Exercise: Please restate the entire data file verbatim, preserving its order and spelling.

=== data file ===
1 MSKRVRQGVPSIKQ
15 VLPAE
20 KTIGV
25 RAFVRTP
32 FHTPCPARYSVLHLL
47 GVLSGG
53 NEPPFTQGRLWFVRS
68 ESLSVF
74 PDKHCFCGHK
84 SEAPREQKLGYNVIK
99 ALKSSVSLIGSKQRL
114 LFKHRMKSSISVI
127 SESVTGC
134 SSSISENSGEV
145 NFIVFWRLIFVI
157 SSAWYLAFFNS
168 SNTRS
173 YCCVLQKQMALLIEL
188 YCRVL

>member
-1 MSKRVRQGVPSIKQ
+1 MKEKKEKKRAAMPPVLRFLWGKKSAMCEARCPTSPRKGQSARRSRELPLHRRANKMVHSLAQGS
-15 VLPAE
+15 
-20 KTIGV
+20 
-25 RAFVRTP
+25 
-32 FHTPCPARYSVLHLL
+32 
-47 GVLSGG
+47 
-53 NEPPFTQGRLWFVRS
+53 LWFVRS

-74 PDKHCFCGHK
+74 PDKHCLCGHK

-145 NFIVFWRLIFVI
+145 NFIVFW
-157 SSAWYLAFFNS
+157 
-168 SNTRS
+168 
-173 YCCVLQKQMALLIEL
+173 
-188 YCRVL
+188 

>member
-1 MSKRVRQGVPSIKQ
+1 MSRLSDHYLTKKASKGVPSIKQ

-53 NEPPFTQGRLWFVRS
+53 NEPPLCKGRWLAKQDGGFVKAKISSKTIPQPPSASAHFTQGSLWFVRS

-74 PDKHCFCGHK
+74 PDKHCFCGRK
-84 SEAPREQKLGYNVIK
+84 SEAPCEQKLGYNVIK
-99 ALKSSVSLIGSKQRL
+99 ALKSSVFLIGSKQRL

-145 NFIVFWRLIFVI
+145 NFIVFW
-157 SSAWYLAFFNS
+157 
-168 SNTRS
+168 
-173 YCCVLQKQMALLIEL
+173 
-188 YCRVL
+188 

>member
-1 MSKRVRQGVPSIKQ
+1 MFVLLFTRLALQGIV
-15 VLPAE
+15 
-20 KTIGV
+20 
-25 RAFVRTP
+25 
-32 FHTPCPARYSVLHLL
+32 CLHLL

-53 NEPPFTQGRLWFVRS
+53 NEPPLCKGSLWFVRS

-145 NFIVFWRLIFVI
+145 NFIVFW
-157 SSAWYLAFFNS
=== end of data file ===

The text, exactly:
1 MSKRVRQGVPSIKQ
15 VLPAE
20 KTIGV
25 RAFVRTP
32 FHTPCPARYSVLHLL
47 GVLSGG
53 NEPPFTQGRLWFVRS
68 ESLSVF
74 PDKHCFCGHK
84 SEAPREQKLGYNVIK
99 ALKSSVSLIGSKQRL
114 LFKHRMKSSISVI
127 SESVTGC
134 SSSISENSGEV
145 NFIVFWRLIFVI
157 SSAWYLAFFNS
168 SNTRS
173 YCCVLQKQMALLIEL
188 YCRVL

>member
-1 MSKRVRQGVPSIKQ
+1 MKEKKEKKRAAMPPVLRFLWGKKSAMCEARCPTSPRKGQSARRSRELPLHRRANKMVHSLAQGS
-15 VLPAE
+15 
-20 KTIGV
+20 
-25 RAFVRTP
+25 
-32 FHTPCPARYSVLHLL
+32 
-47 GVLSGG
+47 
-53 NEPPFTQGRLWFVRS
+53 LWFVRS

-74 PDKHCFCGHK
+74 PDKHCLCGHK

-145 NFIVFWRLIFVI
+145 NFIVFW
-157 SSAWYLAFFNS
+157 
-168 SNTRS
+168 
-173 YCCVLQKQMALLIEL
+173 
-188 YCRVL
+188 

>member
-1 MSKRVRQGVPSIKQ
+1 MSRLSDHYLTKKASKGVPSIKQ

-53 NEPPFTQGRLWFVRS
+53 NEPPLCKGRWLAKQDGGFVKAKISSKTIPQPPSASAHFTQGSLWFVRS

-74 PDKHCFCGHK
+74 PDKHCFCGRK
-84 SEAPREQKLGYNVIK
+84 SEAPCEQKLGYNVIK
-99 ALKSSVSLIGSKQRL
+99 ALKSSVFLIGSKQRL

-145 NFIVFWRLIFVI
+145 NFIVFW
-157 SSAWYLAFFNS
+157 
-168 SNTRS
+168 
-173 YCCVLQKQMALLIEL
+173 
-188 YCRVL
+188 

>member
-1 MSKRVRQGVPSIKQ
+1 MFVLLFTRLALQGIV
-15 VLPAE
+15 
-20 KTIGV
+20 
-25 RAFVRTP
+25 
-32 FHTPCPARYSVLHLL
+32 CLHLL

-53 NEPPFTQGRLWFVRS
+53 NEPPLCKGSLWFVRS

-145 NFIVFWRLIFVI
+145 NFIVFW
-157 SSAWYLAFFNS